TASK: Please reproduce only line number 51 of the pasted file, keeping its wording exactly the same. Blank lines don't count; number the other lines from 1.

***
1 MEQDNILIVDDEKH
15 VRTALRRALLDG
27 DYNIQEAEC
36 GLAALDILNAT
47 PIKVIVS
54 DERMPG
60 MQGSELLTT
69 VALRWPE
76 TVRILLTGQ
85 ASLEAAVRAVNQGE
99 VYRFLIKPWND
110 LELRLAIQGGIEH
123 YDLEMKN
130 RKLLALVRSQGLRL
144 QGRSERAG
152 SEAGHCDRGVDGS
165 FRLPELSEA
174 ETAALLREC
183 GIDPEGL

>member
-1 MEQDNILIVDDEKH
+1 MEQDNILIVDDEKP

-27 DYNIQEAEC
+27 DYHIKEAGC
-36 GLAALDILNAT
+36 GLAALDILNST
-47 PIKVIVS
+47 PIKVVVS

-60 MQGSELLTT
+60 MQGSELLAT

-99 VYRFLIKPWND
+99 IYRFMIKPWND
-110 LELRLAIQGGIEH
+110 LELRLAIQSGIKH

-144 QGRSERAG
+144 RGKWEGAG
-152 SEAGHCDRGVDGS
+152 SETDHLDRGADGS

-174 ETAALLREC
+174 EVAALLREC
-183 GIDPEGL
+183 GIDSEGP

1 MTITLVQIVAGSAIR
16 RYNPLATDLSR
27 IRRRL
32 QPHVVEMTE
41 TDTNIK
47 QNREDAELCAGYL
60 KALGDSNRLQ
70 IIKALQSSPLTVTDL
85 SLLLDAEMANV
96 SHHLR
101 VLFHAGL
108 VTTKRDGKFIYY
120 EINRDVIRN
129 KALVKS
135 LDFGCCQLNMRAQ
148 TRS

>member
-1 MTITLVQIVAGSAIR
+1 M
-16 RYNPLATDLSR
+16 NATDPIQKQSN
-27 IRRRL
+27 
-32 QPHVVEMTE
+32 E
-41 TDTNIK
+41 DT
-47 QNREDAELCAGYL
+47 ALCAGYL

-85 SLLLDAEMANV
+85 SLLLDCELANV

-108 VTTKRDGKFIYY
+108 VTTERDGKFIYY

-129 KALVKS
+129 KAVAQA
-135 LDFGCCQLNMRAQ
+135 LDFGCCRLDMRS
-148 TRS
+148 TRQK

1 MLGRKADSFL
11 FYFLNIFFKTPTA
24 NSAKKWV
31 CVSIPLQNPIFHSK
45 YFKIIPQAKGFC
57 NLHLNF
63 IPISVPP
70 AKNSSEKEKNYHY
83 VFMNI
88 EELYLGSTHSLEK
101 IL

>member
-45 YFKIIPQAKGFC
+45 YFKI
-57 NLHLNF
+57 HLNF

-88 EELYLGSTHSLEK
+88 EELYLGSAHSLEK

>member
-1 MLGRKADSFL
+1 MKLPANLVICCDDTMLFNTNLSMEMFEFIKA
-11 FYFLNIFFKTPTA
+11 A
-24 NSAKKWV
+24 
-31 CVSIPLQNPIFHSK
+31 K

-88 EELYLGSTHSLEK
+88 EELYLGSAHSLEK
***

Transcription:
85 SLLLDAEMANV